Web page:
Just one look…
Anyone who, like me, spends a lot of time reading student essays will tell you that they can tell whether or not an essay is going to be any good without even reading it. If I see an essay that does not have proper paragraphs but just pages covered with single sentences so that it looks like a collection of notes, I will know that the writer has struggled to write a coherent answer i.e. a well structured argument leading to a logical and justified conclusion. If an essay looks right, then there is a good chance that the writer will have thought about how to structure her argument.
Coherence – but what else?
Here’s a quick checklist of other things tutors look for and are pleased to see in undergraduate essays. Many of these are covered in other parts of this guide.
- Clear English
- Ability to answer the question
- Use of evidence to back up each stage of your argument
- Evidence of reading round the subject i.e. don’t just parrot information from one lecture or one course book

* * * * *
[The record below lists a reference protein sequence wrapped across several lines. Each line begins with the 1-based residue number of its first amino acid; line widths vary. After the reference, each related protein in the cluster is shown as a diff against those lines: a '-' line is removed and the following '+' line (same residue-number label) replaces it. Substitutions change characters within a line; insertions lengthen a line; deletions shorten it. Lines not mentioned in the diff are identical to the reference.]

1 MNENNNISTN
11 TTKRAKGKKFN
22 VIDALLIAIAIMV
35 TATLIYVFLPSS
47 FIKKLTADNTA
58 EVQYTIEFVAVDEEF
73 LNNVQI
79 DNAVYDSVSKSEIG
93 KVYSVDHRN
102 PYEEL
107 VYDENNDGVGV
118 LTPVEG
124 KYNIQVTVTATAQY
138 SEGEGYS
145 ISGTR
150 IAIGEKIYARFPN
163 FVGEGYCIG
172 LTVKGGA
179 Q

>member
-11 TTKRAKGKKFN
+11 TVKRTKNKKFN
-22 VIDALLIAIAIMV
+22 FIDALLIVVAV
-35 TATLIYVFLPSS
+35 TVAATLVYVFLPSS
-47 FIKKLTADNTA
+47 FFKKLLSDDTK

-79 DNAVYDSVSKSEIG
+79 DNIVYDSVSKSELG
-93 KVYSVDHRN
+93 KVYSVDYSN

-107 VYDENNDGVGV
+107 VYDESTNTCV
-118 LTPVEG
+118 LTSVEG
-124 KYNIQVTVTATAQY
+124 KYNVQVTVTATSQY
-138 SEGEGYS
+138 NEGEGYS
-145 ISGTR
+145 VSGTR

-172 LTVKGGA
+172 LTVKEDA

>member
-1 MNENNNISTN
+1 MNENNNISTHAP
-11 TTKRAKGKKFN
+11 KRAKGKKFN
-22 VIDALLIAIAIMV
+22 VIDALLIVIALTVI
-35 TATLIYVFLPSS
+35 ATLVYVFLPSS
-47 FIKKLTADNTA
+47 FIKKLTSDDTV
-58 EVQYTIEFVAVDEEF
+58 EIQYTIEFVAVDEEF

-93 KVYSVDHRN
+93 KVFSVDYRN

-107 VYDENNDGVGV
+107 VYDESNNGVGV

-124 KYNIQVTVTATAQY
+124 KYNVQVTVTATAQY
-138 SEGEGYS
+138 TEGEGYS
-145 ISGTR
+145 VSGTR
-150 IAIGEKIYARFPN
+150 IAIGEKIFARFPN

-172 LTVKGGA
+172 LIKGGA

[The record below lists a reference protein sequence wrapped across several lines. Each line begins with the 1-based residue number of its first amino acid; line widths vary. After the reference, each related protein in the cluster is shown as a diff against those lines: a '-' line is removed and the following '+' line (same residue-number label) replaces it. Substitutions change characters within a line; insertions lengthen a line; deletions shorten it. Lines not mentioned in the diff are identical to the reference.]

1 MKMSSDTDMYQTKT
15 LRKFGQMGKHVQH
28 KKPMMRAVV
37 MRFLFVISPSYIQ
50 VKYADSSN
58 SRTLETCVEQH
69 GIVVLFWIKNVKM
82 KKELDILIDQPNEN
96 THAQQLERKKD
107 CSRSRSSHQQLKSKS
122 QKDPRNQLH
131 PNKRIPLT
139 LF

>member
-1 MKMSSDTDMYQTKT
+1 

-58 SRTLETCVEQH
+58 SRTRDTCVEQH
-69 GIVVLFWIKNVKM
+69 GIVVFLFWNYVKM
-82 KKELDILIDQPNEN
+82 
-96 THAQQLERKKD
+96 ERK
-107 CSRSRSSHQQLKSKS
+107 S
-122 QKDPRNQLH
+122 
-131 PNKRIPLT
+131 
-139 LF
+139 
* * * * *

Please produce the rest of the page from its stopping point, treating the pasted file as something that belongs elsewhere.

- Evidence of reflection i.e. think about the evidence and theories you are writing about and treat them objectively and critically
- Discussion of the issues and ideas that relate to the question
- Demonstration of your understanding of those issues and ideas
- Evidence that you know who said them and when, where, why and how
- Analysis not description
- Precision not generalisation
- Evidence of proof reading i.e. don’t hand in work that’s full of grammar, punctuation and spelling mistakes. The person reading and marking it will just assume you couldn’t be bothered with your work.
- Evidence of editing i.e. is your material in the best possible order? Are your words really saying what you want to say?